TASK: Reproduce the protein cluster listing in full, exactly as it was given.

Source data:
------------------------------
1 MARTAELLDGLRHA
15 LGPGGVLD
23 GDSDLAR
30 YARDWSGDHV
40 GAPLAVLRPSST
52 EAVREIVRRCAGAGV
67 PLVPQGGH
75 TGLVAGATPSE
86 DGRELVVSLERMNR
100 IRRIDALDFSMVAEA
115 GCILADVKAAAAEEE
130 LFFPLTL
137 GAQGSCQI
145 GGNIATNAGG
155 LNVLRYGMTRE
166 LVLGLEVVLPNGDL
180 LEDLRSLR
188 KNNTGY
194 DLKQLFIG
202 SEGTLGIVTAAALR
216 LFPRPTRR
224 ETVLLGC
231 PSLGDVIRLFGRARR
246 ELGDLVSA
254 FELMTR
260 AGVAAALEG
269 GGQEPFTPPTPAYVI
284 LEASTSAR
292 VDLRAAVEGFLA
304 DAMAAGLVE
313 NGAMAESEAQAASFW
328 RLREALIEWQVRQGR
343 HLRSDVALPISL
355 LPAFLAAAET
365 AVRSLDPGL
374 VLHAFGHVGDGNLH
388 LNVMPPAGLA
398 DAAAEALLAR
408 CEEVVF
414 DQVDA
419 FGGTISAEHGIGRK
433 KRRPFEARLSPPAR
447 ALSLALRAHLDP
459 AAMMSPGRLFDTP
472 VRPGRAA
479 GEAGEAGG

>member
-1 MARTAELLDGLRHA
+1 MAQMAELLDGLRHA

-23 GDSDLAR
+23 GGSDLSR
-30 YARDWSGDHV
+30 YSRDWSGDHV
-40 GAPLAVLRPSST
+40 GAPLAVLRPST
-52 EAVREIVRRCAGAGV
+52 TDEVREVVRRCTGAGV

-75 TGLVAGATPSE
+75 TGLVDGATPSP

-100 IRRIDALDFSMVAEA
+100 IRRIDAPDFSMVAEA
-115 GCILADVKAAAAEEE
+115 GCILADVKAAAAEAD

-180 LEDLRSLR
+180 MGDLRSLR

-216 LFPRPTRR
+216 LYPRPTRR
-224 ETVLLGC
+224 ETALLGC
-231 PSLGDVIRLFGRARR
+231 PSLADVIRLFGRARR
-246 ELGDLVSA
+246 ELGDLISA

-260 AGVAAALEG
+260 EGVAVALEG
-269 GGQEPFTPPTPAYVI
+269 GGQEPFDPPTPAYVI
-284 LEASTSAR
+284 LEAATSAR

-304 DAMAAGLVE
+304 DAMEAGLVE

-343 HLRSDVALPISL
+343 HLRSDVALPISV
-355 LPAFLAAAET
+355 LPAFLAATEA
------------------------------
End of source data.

1 MARTAELLDGLRHA
15 LGPGGVLD
23 GDSDLAR
30 YARDWSGDHV
40 GAPLAVLRPSST
52 EAVREIVRRCAGAGV
67 PLVPQGGH
75 TGLVAGATPSE
86 DGRELVVSLERMNR
100 IRRIDALDFSMVAEA
115 GCILADVKAAAAEEE
130 LFFPLTL
137 GAQGSCQI
145 GGNIATNAGG
155 LNVLRYGMTRE
166 LVLGLEVVLPNGDL
180 LEDLRSLR
188 KNNTGY
194 DLKQLFIG
202 SEGTLGIVTAAALR
216 LFPRPTRR
224 ETVLLGC
231 PSLGDVIRLFGRARR
246 ELGDLVSA
254 FELMTR
260 AGVAAALEG
269 GGQEPFTPPTPAYVI
284 LEASTSAR
292 VDLRAAVEGFLA
304 DAMAAGLVE
313 NGAMAESEAQAASFW
328 RLREALIEWQVRQGR
343 HLRSDVALPISL
355 LPAFLAAAET
365 AVRSLDPGL
374 VLHAFGHVGDGNLH
388 LNVMPPAGLA
398 DAAAEALLAR
408 CEEVVF
414 DQVDA
419 FGGTISAEHGIGRK
433 KRRPFEARLSPPAR
447 ALSLALRAHLDP
459 AAMMSPGRLFDTP
472 VRPGRAA
479 GEAGEAGG

>member
-1 MARTAELLDGLRHA
+1 MAQMAELLDGLRHA

-23 GDSDLAR
+23 GGSDLSR
-30 YARDWSGDHV
+30 YSRDWSGDHV
-40 GAPLAVLRPSST
+40 GAPLAVLRPST
-52 EAVREIVRRCAGAGV
+52 TDEVREVVRRCTGAGV

-75 TGLVAGATPSE
+75 TGLVDGATPSP

-100 IRRIDALDFSMVAEA
+100 IRRIDAPDFSMVAEA
-115 GCILADVKAAAAEEE
+115 GCILADVKAAAAEAD

-180 LEDLRSLR
+180 MGDLRSLR

-216 LFPRPTRR
+216 LYPRPTRR
-224 ETVLLGC
+224 ETALLGC
-231 PSLGDVIRLFGRARR
+231 PSLADVIRLFGRARR
-246 ELGDLVSA
+246 ELGDLISA

-260 AGVAAALEG
+260 EGVAVALEG
-269 GGQEPFTPPTPAYVI
+269 GGQEPFDPPTPAYVI
-284 LEASTSAR
+284 LEAATSAR

-304 DAMAAGLVE
+304 DAMEAGLVE

-343 HLRSDVALPISL
+343 HLRSDVALPISV
-355 LPAFLAAAET
+355 LPAFLAATEA